– Translators and writers offer free help to spread information.
– Lithuania’s MailerLite startup offers their newsletter service for free to education, health and other government institutions worldwide.
– Kalinkinas, a textile producer, starts making medical masks.
– Geštalto Institutas and Depresijos Gydymo Centras (Depression Treatment Centre) starts offering free psychological support to medics.
– Responsible businesses buy expensive ventilators for the counry’s hospitals.
– Andrius Tapinas from Laisvės TV and his team collect 833,508 euros (as of March 25) to buy various protective equipment for medical workers.
– Fabula Hill+Knowlton Strategies and their clients offer PR strategies.
– Coca Cola and Neptūnas take large stocks of drinks to the hospitals.
– Supastar representatitives are preparing robots so that the medical workers don’t have to come in direct contact with infected people.
– Construction companies are donating their respirators to hospitals.
– Telecomunnications company Bitė offers free services to medical workers and institutions, while Tele2 offers free internet service.
– NordSec gives out free VPN products to various institutions.
– Activists create a chatbot – www.koronasos.lt – so that people can check information via Messenger and not clog the phone lines.
– Robotikos Mokykla (Robotics School) starts creating protective shields for hospitals.
– Restaurants CanCan Pica, PANK'olis, Užupio picerija, Čingis, Žali Žali and others supply food to volunteers working at the airports. The products are taken there by CityBee, a car-rental service.
– CityBee lowers their prices to decrease the need of public transport.
– The suprermarket chain Maxima offers food, and Lidl gift cars, to volunteers working at the coronavirus hotline, 1808.
– Kietaviškės, a vegetable producer, will doante produce.
– Dropaudio records free audio voiceovers for all health-related public announcements.
– Houseys, a short-term rental service, provides housing to quarantined people.
– Mototoja lends their vehicles to hospitals and medical workers.
– Darnu Group offers their hotel to use for quarantine measures and, if needed, to convert the SEB Arena in Vilnius to a hospital.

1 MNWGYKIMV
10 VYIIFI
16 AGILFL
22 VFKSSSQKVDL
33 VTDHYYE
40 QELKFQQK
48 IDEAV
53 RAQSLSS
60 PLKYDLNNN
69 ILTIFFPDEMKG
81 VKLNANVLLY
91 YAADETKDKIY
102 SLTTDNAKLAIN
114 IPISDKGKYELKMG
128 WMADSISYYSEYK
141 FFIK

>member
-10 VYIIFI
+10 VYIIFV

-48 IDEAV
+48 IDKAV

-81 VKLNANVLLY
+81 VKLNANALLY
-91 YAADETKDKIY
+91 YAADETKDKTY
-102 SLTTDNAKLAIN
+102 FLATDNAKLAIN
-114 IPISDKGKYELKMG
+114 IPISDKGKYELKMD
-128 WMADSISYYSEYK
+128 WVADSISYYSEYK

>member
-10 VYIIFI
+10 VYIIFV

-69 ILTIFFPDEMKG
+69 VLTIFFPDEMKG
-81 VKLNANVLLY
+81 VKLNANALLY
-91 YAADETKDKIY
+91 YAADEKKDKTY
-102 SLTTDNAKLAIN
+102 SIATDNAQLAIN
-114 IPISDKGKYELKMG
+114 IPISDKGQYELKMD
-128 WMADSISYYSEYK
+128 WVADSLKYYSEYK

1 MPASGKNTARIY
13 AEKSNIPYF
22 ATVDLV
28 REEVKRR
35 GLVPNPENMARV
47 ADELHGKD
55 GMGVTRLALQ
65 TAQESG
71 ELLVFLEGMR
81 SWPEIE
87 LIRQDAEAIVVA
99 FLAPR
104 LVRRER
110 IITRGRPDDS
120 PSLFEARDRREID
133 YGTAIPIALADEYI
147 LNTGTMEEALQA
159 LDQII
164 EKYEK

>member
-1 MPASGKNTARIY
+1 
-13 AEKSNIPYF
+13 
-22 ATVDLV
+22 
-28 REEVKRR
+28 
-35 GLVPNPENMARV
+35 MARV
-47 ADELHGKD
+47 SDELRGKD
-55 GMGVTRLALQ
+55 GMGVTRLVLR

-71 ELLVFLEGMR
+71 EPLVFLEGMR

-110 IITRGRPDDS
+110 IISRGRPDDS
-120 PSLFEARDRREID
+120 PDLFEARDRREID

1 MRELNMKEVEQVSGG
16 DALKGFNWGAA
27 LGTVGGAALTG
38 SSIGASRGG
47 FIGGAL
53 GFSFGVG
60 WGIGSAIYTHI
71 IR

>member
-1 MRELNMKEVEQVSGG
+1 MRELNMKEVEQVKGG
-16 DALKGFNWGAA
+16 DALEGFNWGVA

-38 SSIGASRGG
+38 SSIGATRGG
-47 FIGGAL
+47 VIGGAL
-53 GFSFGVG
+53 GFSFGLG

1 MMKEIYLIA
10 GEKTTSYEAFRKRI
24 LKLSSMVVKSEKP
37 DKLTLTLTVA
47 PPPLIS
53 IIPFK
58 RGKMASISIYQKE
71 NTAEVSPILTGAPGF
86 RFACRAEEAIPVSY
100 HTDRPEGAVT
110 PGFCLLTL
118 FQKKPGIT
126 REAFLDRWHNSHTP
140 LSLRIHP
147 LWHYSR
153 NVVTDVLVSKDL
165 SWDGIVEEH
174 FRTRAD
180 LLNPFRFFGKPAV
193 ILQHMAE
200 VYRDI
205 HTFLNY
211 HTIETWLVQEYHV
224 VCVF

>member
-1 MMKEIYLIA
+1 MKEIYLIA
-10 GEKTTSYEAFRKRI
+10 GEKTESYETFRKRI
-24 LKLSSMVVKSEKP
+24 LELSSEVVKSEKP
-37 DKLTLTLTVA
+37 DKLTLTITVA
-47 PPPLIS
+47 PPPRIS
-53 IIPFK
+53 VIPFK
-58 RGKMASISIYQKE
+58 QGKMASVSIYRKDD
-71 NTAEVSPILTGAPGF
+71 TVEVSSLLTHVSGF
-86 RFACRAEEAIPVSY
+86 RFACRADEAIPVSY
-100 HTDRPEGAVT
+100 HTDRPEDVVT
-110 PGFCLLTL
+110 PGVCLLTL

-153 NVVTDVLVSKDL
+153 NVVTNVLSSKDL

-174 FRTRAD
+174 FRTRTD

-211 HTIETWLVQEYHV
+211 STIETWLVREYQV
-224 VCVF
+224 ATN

– CircleK petrol stations and Dodo Pizza offer free coffee to medical workers and other officers.
– AdDrama initiate a platform, Kaip Mėnulyje (Like on the Moon), to offer psychiatric support during the crisis.
– Rotary clubs in Lithuania unite to buy protective equipment for medical staff worth over 45,000 euros.
– Lietuvos Draudimas (Lithuanian Insurance) dedicates 30,000 euros to buy protective equipment for Kaunas Clinic.
– Šypsomės.lt create animated heroes for children whose birthdays occur during the crisis.
– Many others are themselves making fabric masks and are taking them to medical workers and disadvantged people.
– TV providers Balticum and Telia unlock more free channels for families and children.
– Tele2 is canceling advertising on Facebook and Google and using the funds for ads in Lithuanian media to help keep it afloat.
– Graphic design students at Vilnius Academy of Arts are sharing drawings to be coloured in by children.
– For volunteers working at airports, Unipark is providing free parking, and SUN365 – their homemade juice.
– Gynybos Paramos Fondas is taking food to lorry drivers waiting at border crossings.
– Avia Solutions Group and KlasJet deliver medical protective equipment from China, and also allocate a jet to repatriate Lithuanians from Italy.
– Žali Burtai are giving out their aromatherapy products to medical workers to help them relax.
– Daina Bosas is using her online following to collect aid and buy protective equipment.
– Švaros Broliai, a car cleaning service, are disinfecting police cars for free.
– Rūta chocolatiers are giving out 7,500 products to medical workers.
– RoseHip Vegan Bistro is sending free food to the workers at the National Public Health Surveillance Laboratory which is doing the Covid-19 tests.
– VCUP shopping centre donates 10,000 euros to buy protective equipment for medical workers and is also organising blood donation action.
– Tomas Ok Man unites several Lithuanian tech companies and startups. In several hours, they collect 300,000 euros to buy protective equipment for medical workers.